Treatment: If a pancreatic or liver tumor is identified and able to be surgically excised, the skin lesions may normalize for an extended period of time, but because these tumors metastasize (spread to other areas of the body) quickly, surgery is not curative. In cases of end stage liver disease, surgery is not possible, and the goal of therapy is to increase quality of life and decrease uncomfortable skin lesions with supportive care and addressing the nutritional abnormalities. Supportive care includes supplementing protein and necessary minerals and enzymes through the diet and oral supplements or by weekly intravenous amino acid infusions that are performed in the hospital on an outpatient basis until improvement in the skin is noted. Unfortunately, despite the supportive care, the disease will progress.
I just found this site after being discharged from hospitalization for cholecystitis attack 2 days ago. I want to try the flush but I’m still tender all across the upper abdomen. Much imaging found not only gallstones, but left side kidney stones (no pain or symptoms) but 1 stone will be too large to pass should it leave the kidney. Will this flush cause kidney stones to dislodge as well as the gallstones? More info: ER ultrasound confirmed my severe URQ pain was indeed cholecystitis & I was admitted as doubled over in pain and needed IV fluids, morphine & antibiotics. The next day I felt good, no fever so they discharged me but set up additional imaging “for the future”. Reports below. I was released with script for Amox-Clav 850 2/day for 7 days which made me sick so had to stop after taking 2 due to tender gallbladder area with add’ll belly bloating & pain. Now taking Pepcid AC & barely eating & low grade fever is back. All calming slowly. Of note is that I found reports that Amox-Clav 850 can cause cholecystitis so I know why I had a set-back after being sent home! No clue why I was given something known to cause the problem I was admitted for!! The US report says “gallbladder contains multiple echogenic shadowing stones as well as surrounding mobile sludge with wall thickening up to 5 mm. Stones measuring in the 10-15 mm range in size”… liver is normal in size & contour….no intra or extrahepatic bilary ductal dilation. The common duct measures approx 5 mm in caliber. Portal venus flow is appropriately into the liver. Normal portal vein waveform.” The x-ray report says “multiple calcified gallstones”. My CT scan report says “Distended gallbladder with several calcified gallstones. Mild pericholecystic fluid & gallbladder wall thickening. There is no bilary ductal dilatation (dilation?) “Impression: Cholelithiasis with gallbladder wall thickening & pericholecystic fluid, concerning for acute cholecystitis.” Sorry to have written a book, but considering all of the above, especially the kidney stone potential issue, am I a candidate for a flush or two? Thank you!
This is optional, but I’m so happy I discovered this. Fasting sounds
difficult and you’d think it would involve hunger and suffering and a strong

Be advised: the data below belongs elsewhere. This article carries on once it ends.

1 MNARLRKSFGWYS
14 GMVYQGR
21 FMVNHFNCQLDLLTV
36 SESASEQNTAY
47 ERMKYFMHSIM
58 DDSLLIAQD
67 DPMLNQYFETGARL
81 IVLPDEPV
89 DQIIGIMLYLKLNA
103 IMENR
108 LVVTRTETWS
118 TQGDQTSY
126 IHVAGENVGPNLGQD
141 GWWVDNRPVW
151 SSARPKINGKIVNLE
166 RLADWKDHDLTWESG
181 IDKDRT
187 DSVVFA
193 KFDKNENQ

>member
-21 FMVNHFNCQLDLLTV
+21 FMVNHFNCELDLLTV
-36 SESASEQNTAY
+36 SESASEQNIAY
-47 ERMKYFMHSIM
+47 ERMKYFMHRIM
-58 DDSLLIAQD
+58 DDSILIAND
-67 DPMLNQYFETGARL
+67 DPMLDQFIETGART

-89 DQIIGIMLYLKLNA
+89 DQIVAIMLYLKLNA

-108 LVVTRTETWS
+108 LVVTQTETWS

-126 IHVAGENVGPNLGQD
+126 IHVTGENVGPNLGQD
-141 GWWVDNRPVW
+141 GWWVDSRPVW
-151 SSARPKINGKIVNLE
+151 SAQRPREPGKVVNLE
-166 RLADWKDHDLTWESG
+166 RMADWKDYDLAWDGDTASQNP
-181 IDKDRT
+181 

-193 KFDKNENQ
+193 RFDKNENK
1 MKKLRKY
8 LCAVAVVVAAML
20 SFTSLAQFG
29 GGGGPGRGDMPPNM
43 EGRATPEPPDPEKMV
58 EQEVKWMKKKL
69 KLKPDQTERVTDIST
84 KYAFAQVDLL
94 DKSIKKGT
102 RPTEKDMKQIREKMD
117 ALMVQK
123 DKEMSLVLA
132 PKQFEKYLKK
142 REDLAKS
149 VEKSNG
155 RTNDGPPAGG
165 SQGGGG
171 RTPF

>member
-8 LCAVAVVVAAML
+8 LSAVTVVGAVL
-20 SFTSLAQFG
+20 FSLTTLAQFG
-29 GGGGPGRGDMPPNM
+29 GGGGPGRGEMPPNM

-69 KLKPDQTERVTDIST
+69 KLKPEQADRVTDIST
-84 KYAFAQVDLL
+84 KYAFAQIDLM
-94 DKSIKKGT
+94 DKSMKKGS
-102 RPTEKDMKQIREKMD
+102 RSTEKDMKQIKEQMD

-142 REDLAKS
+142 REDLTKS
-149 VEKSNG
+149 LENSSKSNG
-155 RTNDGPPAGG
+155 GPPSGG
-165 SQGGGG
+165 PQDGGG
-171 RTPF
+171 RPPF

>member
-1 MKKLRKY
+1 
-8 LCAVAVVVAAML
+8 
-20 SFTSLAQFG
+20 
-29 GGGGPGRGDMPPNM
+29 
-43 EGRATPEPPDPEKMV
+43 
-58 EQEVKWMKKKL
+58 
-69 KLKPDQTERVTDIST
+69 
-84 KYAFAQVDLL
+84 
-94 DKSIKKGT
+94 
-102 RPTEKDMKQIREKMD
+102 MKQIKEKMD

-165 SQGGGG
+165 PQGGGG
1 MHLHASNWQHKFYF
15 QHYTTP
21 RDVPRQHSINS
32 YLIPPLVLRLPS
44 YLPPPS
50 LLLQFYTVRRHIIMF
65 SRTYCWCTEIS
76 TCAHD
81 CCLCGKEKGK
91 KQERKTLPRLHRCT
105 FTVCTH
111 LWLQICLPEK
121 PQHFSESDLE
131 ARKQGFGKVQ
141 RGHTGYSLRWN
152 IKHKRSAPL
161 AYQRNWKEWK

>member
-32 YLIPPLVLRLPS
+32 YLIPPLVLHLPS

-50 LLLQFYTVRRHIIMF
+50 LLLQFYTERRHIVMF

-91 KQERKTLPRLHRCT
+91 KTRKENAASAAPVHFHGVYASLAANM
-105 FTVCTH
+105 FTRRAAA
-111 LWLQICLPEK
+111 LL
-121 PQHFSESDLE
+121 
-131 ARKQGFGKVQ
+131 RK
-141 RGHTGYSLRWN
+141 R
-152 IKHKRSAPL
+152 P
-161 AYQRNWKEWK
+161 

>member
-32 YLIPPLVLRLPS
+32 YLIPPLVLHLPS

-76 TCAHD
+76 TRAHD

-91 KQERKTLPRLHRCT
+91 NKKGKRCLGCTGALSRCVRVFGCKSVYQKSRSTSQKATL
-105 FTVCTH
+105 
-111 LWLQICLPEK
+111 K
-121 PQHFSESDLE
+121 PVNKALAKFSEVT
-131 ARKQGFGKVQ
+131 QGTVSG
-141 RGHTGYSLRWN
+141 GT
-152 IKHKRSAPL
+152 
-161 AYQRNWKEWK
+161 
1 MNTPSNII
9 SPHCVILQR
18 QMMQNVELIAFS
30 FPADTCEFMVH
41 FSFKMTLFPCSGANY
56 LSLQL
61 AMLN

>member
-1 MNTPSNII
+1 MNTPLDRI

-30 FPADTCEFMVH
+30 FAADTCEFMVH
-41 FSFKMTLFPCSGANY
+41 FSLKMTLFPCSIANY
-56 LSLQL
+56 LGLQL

will power, but not so. No need to go hungry. And I’m not even hungry and
don’t suffer but feel great and clearer thinking/more energy in the morning
(even with my risperdal which for years had made me lethargic in the morning)
during my daily intermittent fasting (16 hour fast with coconut oil during
the fast with 8 hours feeding). When the fast is over, I eat normally:
usually 2 meals and a snack during the 8 hour feeding window, sometimes just
2 meals. I’m not ravenous when it’s time to eat, surprisingly. Sure, I’m a
little hungry, but in no hurry to eat and sometimes the fast lasts longer
than 16 hours just because of circumstances. And I exercise during the fast –
no problem with a lack of energy. No longer am I anxious about eating every 4
hours like I used to be while doing the low carb. In fact, I think I have a
much healthier relationship with food – it’s not so important and I know I
can go without it if I need to. Food doesn’t control me anymore. It has
really simplified my life.
Another possible cause of diarrhea is irritable bowel syndrome (IBS), which usually presents with abdominal discomfort relieved by defecation and unusual stool (diarrhea or constipation ) for at least 3 days a week over the previous 3 months.  Symptoms of diarrhea-predominant IBS can be managed through a combination of dietary changes, soluble fiber supplements and medications such as loperamide or codeine . About 30% of patients with diarrhea-predominant IBS have bile acid malabsorption diagnosed with an abnormal SeHCAT test. 
Another possible cause of diarrhea is irritable bowel syndrome (IBS), which usually presents with abdominal discomfort relieved by defecation and unusual stool (diarrhea or constipation ) for at least 3 days a week over the previous 3 months.  Symptoms of diarrhea-predominant IBS can be managed through a combination of dietary changes, soluble fiber supplements and medications such as loperamide or codeine . About 30% of patients with diarrhea-predominant IBS have bile acid malabsorption diagnosed with an abnormal SeHCAT test.